"They raised the bar for a period. OK? So now it's our turn to answer," Hitchcock said. "We've worked hard all year to get to this, and we've got an opportunity in front of us. I really want to see us take advantage of it, but we're going to need people to play better. We need our whole team to play better. If we do that, then I like our chances."

And what better way to do it than in front of their own fans?

"We worked 82 games this year to get that home ice," Pietrangelo said. "If there’s a time to use it it’s right now."

Four takeaways: 'Vintage' Corey Crawford steals two points for Blackhawks


Four takeaways: 'Vintage' Corey Crawford steals two points for Blackhawks

COLUMBUS — Here are four takeaways from the Blackhawks' 4-1 win over the Columbus Blue Jackets at Nationwide Arena on Saturday:

1. Corey Crawford steals the show

The Blackhawks had no business winning this game. They were being outshot 28-15 through two periods, committed four penalties and gave up 18 high-danger chances in the game. 

But Crawford bailed out his team like he often has done in the past, and was zoned in from the moment the puck dropped. He finished with 37 saves on 38 shots for a save percentage of .974, picking up his first win since Dec. 17, 2017.

"Yeah, I felt good," Crawford said. "I think everyone was playing hard, rebounds, taking away sticks. That was a great effort by everyone."

"He was standing on his head for us," Patrick Kane said. "As Q would say, that’s a goalie win for us."

Said coach Joel Quenneville: "That was vintage Crow."

2. Tic-tac-toe leads to go-ahead goal

The Blue Jackets were clearly the better team through two periods. The Blackhawks were fortunate to go into second intermission with the game still tied at 1-1.

The next goal was crucial, and they got it thanks to a give-and-go play by Brent Seabrook and Kane, who buried home a wide open net to give the Blackhawks a 2-1 lead with 4:14 left in regulation.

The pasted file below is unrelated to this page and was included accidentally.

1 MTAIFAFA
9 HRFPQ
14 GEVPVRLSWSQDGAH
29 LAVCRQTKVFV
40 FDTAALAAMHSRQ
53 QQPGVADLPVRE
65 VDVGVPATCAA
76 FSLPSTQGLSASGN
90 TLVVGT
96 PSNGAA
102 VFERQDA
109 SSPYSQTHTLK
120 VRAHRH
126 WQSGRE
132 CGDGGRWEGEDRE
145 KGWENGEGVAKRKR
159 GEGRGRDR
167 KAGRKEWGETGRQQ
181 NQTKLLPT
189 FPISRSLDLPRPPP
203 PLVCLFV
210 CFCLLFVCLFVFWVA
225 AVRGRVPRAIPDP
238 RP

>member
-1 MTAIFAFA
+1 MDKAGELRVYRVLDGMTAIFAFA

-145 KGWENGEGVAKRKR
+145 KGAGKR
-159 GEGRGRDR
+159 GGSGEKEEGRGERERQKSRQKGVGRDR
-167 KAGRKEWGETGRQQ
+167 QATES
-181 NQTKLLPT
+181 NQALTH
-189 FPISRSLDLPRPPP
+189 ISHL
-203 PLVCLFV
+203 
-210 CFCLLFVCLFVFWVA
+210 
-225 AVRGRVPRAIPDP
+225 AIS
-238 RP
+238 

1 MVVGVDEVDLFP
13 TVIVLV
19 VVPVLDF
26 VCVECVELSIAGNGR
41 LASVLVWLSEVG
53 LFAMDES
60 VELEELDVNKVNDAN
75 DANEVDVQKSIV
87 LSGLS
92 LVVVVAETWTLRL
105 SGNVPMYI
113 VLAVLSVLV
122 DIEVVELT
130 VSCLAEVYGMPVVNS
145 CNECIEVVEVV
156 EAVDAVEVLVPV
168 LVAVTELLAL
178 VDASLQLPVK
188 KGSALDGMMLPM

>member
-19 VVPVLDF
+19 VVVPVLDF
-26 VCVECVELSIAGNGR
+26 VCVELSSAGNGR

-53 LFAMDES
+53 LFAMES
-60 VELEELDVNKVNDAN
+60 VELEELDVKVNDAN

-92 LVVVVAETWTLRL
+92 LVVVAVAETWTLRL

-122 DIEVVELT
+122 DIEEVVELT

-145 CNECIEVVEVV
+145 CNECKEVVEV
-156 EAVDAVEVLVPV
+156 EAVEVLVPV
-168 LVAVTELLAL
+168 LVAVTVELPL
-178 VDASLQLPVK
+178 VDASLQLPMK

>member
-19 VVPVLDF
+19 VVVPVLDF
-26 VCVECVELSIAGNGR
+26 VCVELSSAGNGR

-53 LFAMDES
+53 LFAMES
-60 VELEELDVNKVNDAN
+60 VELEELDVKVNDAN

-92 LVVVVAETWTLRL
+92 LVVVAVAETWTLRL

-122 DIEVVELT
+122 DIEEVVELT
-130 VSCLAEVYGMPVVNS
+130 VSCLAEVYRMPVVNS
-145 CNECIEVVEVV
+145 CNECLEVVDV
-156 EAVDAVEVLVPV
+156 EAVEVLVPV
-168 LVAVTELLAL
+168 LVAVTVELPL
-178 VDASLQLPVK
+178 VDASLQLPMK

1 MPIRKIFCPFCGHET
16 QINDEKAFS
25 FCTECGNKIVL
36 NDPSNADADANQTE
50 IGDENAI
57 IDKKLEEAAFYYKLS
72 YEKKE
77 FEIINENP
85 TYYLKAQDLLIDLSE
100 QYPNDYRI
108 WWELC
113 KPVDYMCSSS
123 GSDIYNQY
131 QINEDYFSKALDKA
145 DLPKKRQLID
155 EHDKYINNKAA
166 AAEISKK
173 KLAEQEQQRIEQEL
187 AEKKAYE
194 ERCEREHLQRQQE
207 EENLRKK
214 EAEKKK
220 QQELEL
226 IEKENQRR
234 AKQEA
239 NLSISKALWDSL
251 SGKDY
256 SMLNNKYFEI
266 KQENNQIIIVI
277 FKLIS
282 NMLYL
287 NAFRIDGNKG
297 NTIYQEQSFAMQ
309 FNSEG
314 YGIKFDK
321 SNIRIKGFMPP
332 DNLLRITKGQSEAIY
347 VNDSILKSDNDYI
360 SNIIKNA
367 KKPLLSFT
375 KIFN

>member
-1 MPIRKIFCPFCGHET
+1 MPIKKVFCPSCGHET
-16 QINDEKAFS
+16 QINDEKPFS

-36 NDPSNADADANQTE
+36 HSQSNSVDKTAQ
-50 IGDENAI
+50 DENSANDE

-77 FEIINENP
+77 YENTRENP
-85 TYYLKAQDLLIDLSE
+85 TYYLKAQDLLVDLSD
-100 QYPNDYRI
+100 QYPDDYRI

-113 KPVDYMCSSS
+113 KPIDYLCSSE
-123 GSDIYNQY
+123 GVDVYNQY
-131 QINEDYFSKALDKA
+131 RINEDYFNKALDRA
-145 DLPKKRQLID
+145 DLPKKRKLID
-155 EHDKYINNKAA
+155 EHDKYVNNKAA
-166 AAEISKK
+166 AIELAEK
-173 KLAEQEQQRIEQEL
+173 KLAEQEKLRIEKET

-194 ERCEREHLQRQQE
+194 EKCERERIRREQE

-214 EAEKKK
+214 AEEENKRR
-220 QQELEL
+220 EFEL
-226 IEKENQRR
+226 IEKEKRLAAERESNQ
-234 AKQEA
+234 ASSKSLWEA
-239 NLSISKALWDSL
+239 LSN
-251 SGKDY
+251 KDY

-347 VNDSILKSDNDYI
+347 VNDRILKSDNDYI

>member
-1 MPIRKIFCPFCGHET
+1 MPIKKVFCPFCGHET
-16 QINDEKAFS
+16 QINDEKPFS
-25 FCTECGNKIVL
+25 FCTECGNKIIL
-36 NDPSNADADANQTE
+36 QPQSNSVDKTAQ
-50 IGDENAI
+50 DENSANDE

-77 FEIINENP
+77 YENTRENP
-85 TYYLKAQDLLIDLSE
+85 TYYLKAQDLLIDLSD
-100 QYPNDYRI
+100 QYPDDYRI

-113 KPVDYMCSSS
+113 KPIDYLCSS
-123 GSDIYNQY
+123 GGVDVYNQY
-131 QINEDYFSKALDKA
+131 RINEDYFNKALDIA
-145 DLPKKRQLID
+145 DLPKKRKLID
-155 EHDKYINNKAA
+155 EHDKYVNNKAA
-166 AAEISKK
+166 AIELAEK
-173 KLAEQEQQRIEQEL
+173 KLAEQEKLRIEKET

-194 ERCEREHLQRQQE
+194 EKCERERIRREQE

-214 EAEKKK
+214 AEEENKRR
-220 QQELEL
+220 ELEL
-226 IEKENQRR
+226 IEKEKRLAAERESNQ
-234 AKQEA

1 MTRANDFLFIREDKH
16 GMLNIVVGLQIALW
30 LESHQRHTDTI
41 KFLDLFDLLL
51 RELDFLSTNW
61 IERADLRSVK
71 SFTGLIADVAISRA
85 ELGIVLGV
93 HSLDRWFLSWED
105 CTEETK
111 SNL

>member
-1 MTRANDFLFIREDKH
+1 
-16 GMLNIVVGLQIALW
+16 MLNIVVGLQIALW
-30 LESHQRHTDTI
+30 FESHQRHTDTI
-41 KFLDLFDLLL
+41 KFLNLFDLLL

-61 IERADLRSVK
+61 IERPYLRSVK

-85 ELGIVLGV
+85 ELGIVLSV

Was Kane expecting Seabrook to pass it back?

"No. Not a chance," Kane said laughing. "That’s his wheelhouse, coming right down there. He scores a lot of goals from that area. Saw it was like a 2-on-2, he was coming late, he jumped in the play on the first goal, did a great job, jumped in the play on that goal. Made a great pass. When I saw it come back, I just tried to stay patient, settle it down and make sure I hit the net, because I knew I had the whole open net."

3. Busy night for PK

The Blackhawks penalty kill was very busy. It was also on it's A-game, partly because their best penalty killer was Crawford.

The Blackhawks spent 6:31 of the first 40 minutes killing penalties, allowing 11 shots total on it. But most importantly, they killed off all four penalties.

"We had some tough clears, but I thought we did some good things," Quenneville said. "We withstood some extended PK zone time there and found a way to keep us in the game. Obviously that next goal was huge and that second period was a big part of them having so much zone time, keeping us in our end. We'll say, hey good job, but Crow was the best penalty killer tonight."

4. Catching up with Kane on Artemi Panarin

Kane and Panarin spent only two seasons together, but they brought Blackhawks fans out of their seats on a nightly basis and it was amazing to watch the instant on-ice chemistry they shared. And most of it was non-verbal, which made it even more impressive. They were always on the same wavelength.

"Sometimes it takes time to build some chemistry but that was one of those things where it was like, I don't want to say instant chemistry, but after one or two preseason games we kind of new that maybe something special was going to happen," Kane told NBC Sports Chicago. "I think he scored in his first game in the NHL, we had a really good game, we had the puck a lot, we sensed that this could be a fun way to play hockey."